Professor Stefan Knapp
Goethe University's Institute of Pharmaceutical Chemistry
in the category “Cross Field"
apl. Professor Sibylle Loibl
Goethe University Faculty of Medicine / German Breast Group Forschungs GmbH, Neu-Isenburg
in the category “Clinical Medicine"
Professor Stefan Zeuzem
Dean of Goethe University's Faculty of Medicine / Director of Medical Clinic I – Gastroenterology and Hepatology, Pneumology and Allergology, Endocrinology and Diabetology, as well as Nutritional Medicine
in the category “Clinical Medicine"
Images for download: https://www.uni-frankfurt.de/128363352
Professor Ivan Đikić, Goethe University Frankfurt, Photo: Uwe Dettmar for Goethe University
Professor Stefanie Dimmeler, Goethe University Frankfurt Photo: Uwe Dettmar for Goethe University
Professor Petra Döll, Goethe University Frankfurt, Photo: Jürgen Lecher for Goethe University
Professor Stefan Knapp, Goethe University Frankfurt, Photo: Uwe Dettmar for Goethe University
apl. Professor Sibylle Loibl, Goethe University Frankfurt, Photo: Joppen for GBG Forschungs GmbH
Professor Stefan Zeuzem, Goethe University Frankfurt, Photo: Uwe Dettmar for Goethe University
Physicists at Goethe University model more than one million equations of state
Through extensive model calculations, physicists at
Goethe University Frankfurt have reached general conclusions about the internal
structure of neutron stars, where matter reaches enormous densities: depending
on their mass, the stars can have a core that is either very stiff or very soft.
The findings were published simultaneously in two articles today (The
Astrophysical Journal Letters, DOI 10.3847/2041-8213/ac9b2a, DOI 10.3847/2041-8213/ac8674).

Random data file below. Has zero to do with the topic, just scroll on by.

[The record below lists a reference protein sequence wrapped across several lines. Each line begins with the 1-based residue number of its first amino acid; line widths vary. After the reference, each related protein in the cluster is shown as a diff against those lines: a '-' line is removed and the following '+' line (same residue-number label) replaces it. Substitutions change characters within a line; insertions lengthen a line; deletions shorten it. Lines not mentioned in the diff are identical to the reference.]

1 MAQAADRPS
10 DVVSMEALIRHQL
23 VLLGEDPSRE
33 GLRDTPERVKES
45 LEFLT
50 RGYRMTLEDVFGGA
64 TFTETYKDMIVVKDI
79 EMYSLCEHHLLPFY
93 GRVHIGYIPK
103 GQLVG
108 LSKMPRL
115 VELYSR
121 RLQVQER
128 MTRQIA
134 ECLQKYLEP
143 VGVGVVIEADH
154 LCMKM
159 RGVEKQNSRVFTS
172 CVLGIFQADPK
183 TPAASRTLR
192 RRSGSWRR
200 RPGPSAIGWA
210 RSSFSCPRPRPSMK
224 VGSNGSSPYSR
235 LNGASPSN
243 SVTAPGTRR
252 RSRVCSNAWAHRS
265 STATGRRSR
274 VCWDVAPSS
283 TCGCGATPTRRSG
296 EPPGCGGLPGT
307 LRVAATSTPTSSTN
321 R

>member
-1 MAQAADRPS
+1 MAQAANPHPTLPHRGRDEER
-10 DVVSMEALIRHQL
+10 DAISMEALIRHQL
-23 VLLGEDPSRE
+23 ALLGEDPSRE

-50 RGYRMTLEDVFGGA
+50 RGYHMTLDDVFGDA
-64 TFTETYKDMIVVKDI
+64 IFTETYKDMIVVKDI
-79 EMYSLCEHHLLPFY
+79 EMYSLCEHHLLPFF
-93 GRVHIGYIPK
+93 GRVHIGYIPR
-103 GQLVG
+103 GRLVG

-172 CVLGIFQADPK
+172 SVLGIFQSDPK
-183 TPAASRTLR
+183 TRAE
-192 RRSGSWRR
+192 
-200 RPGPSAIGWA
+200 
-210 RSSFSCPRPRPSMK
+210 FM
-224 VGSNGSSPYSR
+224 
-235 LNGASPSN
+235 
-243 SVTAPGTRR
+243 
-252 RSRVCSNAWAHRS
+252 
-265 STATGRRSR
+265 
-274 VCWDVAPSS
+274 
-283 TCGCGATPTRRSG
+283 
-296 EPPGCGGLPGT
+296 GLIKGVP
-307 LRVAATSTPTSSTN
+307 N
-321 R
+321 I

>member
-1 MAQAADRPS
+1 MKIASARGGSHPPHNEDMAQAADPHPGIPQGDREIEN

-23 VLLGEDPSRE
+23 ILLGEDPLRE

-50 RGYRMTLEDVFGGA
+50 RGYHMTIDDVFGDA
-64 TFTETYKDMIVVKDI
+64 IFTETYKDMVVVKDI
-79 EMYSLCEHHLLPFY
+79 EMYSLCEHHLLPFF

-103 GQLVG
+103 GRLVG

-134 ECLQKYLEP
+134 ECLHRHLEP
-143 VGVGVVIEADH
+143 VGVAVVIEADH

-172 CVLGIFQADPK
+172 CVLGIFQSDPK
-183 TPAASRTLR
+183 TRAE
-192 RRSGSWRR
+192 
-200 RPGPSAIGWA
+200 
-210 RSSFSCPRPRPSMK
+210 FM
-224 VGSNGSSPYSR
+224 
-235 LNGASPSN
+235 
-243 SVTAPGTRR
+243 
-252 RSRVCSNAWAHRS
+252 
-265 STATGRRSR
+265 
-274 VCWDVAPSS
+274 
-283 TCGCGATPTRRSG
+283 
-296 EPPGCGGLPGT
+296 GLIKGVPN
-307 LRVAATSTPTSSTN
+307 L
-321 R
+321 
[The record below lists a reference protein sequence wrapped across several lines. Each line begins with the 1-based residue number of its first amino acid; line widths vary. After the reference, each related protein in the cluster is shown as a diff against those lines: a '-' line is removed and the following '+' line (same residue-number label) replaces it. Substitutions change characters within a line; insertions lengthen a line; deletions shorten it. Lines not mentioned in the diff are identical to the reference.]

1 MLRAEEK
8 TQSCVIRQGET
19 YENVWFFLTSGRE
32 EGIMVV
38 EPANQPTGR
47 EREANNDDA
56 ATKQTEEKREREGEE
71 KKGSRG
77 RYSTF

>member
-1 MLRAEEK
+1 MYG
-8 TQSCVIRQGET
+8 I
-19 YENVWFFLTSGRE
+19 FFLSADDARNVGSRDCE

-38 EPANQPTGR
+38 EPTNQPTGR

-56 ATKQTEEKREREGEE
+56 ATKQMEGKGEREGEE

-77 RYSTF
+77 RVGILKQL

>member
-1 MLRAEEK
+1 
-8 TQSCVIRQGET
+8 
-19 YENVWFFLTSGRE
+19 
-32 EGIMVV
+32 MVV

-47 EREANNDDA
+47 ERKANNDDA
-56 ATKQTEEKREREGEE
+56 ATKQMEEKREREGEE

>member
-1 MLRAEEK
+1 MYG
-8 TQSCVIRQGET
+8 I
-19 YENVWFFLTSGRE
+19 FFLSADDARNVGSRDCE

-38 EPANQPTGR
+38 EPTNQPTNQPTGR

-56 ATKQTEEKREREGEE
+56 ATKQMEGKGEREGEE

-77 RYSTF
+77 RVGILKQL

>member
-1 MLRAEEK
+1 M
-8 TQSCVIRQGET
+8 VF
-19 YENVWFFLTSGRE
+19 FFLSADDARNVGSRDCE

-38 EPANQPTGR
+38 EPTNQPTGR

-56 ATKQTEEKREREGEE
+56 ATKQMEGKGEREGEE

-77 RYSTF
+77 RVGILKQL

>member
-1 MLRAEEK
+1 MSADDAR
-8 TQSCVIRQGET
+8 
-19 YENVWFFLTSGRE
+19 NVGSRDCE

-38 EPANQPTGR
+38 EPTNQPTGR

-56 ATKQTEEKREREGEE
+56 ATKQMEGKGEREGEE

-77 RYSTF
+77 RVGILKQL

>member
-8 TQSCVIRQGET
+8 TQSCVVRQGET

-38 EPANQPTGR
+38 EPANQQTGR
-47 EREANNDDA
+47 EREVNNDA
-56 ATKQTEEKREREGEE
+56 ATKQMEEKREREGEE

FRANKFURT. So far, little is known about the interior of neutron stars, those extremely compact objects that can form after the death of a star: the mass of our sun or even more is compressed into a sphere with the diameter of a large city. Since their discovery more than 60 years ago, scientists have been trying to decipher their structure. The greatest challenge is to simulate the extreme conditions inside neutron stars, as they can hardly be recreated on Earth in the laboratory. There are therefore many models in which various properties – from density and temperature – are described with the help of so-called equations of state. These equations attempt to describe the structure of neutron stars from the stellar surface to the inner core.
Now physicists at Goethe University
Frankfurt have succeeded in adding further crucial pieces to the puzzle. The
working group led by Prof. Luciano Rezzolla at the Institute of Theoretical
Physics developed more than a million different equations of state that satisfy
the constraints set by data obtained from theoretical nuclear physics on the